One of the things I love most about theatre is that it can be equally effective when being intimate and small-scale as when it is epic and showstoppingly huge. Tom Wells’ new play for the relocated Bush Theatre – The Kitchen Sink – falls into the first category and is all the more powerful for it. In fact, I would wager that it is probably one of the best pieces of new writing to appear on the London stage this year.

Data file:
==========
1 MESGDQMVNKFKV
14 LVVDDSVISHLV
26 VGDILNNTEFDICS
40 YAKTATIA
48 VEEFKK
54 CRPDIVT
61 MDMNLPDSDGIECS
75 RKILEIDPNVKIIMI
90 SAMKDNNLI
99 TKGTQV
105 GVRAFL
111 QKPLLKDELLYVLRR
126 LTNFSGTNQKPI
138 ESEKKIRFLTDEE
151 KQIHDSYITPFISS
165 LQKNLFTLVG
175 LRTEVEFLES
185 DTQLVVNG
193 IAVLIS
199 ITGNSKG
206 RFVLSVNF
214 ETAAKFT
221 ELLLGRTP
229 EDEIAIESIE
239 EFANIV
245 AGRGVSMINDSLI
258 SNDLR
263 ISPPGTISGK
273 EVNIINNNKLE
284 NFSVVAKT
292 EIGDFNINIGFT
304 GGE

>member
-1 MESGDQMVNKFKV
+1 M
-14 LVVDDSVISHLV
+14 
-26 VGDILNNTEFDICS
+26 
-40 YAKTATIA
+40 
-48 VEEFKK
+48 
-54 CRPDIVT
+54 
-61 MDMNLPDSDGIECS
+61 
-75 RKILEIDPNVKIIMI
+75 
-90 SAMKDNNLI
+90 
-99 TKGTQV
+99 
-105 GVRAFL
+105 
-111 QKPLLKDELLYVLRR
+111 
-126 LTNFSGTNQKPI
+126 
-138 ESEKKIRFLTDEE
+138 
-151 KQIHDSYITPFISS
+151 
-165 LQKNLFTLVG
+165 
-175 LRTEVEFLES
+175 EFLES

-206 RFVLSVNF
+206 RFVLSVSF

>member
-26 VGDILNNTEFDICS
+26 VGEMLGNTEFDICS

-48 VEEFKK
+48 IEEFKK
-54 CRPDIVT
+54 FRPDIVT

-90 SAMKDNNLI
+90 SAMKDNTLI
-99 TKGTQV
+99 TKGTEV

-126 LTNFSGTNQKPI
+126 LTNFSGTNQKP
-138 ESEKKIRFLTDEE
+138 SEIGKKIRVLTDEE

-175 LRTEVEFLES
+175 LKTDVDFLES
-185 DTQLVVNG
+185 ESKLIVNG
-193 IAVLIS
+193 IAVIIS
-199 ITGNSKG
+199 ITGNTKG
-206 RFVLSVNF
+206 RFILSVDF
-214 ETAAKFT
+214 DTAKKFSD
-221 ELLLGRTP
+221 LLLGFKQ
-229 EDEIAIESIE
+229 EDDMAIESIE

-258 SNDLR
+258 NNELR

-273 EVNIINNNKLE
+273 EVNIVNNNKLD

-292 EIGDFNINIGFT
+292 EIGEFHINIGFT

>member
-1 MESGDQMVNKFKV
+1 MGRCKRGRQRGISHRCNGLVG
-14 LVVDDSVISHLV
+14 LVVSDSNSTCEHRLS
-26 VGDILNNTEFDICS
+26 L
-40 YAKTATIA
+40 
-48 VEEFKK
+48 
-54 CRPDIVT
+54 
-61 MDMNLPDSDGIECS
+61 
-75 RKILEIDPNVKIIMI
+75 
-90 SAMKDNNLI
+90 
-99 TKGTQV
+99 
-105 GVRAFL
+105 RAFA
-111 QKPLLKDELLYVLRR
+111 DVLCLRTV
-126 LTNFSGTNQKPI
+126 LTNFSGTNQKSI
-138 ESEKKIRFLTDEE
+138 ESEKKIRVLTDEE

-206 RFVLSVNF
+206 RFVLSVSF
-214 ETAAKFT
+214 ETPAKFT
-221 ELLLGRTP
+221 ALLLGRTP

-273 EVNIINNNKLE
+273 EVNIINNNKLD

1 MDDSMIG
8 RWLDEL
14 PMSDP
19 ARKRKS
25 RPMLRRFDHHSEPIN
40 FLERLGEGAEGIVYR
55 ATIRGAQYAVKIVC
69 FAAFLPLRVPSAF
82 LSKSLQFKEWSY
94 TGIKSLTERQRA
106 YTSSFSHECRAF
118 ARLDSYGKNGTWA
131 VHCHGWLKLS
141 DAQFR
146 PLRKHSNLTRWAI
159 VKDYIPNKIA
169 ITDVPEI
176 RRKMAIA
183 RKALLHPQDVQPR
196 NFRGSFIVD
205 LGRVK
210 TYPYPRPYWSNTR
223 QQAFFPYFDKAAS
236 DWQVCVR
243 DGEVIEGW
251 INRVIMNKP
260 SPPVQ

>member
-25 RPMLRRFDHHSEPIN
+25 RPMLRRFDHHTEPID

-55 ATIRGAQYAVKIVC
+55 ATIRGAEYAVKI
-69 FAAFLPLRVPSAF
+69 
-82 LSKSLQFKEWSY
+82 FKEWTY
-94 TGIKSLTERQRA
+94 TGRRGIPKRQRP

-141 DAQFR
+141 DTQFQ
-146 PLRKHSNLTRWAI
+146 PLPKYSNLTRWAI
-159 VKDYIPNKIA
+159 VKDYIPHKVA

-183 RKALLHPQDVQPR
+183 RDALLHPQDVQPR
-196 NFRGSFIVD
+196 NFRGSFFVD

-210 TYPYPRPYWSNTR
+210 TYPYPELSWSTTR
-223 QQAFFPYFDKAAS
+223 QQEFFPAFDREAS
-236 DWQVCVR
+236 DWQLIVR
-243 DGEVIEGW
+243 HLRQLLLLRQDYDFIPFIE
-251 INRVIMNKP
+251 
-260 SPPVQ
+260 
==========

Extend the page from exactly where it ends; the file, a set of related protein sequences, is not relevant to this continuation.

Set in the Yorkshire seaside town of Withernsea, Wells’ play focuses on a family of four for whom life isn’t quite going exactly the right way. Dad Martin is a milkman but the milk float is falling to pieces and the demand just isn’t there like it used to be; Billy is an art student hoping to get a place at a London art college but simultaneously terrified at the prospect, and his sister Sophie is training to be a jiu-jitsu teacher but is having issues with her teacher. In the middle of them all is mum Kath, a dinner lady with an irrepressible perkiness that is determined to keep her husband and kids going through their respective crises, but there’s something wrong with her sink that threatens to test even her patience. Continue reading “Review: The Kitchen Sink, Bush Theatre”